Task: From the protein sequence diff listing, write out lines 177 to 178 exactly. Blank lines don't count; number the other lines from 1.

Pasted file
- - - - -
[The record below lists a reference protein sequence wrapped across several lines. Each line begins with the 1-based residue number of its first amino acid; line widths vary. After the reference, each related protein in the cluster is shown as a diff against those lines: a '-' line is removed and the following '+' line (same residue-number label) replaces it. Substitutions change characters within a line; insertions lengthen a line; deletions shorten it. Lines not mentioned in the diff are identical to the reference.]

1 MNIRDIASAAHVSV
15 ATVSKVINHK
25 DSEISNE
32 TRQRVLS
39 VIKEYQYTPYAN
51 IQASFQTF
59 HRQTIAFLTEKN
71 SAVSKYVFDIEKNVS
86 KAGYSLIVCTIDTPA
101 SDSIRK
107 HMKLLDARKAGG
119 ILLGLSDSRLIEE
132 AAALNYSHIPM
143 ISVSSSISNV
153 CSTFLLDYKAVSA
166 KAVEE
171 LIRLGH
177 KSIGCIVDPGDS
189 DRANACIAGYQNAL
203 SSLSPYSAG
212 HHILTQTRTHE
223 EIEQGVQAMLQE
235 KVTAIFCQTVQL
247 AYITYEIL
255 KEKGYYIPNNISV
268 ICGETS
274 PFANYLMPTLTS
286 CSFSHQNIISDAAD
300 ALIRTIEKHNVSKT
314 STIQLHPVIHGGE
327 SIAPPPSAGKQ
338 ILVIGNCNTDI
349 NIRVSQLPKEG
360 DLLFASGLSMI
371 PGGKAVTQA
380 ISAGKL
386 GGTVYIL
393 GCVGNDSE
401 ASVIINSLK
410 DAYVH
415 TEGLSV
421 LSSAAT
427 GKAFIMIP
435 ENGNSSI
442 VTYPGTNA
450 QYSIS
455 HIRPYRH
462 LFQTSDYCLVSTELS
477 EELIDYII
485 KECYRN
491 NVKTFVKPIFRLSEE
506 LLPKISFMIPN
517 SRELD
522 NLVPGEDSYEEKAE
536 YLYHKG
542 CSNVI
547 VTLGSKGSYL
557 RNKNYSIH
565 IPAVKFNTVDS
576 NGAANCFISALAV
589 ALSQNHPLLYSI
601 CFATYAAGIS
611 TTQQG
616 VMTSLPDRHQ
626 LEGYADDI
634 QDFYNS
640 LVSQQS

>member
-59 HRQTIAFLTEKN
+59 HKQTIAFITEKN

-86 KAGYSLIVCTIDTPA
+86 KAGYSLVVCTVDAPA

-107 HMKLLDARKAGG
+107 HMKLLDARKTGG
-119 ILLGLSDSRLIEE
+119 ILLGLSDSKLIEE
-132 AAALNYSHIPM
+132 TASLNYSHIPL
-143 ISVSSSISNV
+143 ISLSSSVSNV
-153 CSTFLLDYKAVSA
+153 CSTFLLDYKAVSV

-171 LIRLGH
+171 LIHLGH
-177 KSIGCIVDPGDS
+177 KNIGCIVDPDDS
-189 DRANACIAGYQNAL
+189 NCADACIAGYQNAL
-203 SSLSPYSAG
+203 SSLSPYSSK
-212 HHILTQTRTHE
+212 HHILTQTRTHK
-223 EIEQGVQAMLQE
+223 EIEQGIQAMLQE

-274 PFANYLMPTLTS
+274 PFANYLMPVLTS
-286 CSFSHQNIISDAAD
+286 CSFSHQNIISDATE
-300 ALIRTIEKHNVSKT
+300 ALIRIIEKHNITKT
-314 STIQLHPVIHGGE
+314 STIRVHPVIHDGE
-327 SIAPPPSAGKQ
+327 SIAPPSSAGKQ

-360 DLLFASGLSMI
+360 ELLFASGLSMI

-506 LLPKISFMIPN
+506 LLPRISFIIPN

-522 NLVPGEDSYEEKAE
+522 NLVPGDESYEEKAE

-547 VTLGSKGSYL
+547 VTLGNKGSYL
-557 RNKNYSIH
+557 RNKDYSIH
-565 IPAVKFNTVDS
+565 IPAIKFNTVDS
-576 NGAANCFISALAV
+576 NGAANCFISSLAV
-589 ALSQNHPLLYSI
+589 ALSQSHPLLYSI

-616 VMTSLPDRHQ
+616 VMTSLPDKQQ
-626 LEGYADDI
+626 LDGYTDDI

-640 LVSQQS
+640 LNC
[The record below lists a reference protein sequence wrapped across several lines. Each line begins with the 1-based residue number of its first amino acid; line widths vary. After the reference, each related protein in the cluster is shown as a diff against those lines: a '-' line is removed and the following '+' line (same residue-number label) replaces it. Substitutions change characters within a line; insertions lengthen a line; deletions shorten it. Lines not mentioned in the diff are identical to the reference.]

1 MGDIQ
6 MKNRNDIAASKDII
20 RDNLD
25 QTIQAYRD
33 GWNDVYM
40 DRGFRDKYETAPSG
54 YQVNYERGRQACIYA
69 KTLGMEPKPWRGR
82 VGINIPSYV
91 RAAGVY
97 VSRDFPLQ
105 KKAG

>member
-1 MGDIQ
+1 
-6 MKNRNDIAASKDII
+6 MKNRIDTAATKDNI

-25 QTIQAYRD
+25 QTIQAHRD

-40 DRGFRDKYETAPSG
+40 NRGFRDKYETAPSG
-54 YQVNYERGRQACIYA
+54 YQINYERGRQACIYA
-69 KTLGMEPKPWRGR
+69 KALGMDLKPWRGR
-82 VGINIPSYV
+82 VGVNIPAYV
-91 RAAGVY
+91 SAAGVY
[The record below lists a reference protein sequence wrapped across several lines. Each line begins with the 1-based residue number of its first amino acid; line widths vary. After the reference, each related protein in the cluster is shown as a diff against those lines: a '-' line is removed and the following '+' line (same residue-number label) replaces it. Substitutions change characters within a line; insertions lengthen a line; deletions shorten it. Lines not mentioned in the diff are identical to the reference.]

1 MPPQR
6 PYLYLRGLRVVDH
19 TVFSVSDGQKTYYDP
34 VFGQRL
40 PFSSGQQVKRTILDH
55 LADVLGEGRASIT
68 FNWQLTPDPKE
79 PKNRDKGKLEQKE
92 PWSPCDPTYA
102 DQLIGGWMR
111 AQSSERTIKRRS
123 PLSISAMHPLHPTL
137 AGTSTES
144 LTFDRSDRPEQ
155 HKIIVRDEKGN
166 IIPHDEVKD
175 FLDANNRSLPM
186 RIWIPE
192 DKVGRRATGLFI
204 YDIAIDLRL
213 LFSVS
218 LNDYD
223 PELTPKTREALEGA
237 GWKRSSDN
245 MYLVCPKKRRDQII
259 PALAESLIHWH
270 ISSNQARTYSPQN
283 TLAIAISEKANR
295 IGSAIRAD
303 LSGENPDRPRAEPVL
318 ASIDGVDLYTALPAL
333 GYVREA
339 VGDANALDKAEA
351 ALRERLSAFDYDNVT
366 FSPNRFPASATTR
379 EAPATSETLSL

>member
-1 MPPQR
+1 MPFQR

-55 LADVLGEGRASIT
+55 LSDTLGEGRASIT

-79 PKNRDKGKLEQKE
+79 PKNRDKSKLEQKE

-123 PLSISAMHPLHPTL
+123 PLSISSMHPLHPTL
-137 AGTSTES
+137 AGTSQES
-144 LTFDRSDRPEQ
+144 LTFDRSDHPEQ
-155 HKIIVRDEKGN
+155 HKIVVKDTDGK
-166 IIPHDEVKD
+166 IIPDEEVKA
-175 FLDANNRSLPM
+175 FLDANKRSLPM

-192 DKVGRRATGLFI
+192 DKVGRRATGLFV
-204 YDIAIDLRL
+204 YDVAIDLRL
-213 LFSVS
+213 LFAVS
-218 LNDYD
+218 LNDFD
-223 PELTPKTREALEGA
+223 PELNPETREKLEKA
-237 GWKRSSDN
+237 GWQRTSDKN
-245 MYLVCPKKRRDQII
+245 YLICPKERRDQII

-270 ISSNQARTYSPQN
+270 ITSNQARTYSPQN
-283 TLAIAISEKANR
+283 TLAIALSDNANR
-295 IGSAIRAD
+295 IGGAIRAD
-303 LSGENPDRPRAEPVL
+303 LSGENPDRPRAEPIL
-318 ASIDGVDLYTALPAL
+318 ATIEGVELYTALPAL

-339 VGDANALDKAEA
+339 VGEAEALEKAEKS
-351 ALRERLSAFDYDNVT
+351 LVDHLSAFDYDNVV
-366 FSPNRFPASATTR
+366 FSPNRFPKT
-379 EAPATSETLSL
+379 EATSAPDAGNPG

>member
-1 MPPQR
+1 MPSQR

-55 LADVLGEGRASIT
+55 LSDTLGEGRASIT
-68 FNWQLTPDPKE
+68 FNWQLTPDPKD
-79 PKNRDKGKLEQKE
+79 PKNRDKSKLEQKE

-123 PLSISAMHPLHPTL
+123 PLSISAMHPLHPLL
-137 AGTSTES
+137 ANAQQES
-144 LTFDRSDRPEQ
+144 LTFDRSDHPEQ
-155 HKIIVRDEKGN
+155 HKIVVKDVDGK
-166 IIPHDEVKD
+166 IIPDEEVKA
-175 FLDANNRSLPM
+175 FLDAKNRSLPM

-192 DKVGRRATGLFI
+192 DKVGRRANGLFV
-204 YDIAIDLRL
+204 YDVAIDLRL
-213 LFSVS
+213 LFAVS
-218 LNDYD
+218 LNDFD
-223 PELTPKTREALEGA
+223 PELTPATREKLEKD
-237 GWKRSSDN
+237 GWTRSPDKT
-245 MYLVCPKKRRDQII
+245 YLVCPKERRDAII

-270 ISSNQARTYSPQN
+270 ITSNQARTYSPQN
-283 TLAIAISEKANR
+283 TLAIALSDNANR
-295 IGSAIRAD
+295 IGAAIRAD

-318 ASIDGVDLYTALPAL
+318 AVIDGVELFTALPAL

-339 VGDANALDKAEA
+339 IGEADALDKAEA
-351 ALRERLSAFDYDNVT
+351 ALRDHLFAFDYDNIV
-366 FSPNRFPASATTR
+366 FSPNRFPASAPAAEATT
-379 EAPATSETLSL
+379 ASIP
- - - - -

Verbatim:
192 DKVGRRATGLFI
204 YDIAIDLRL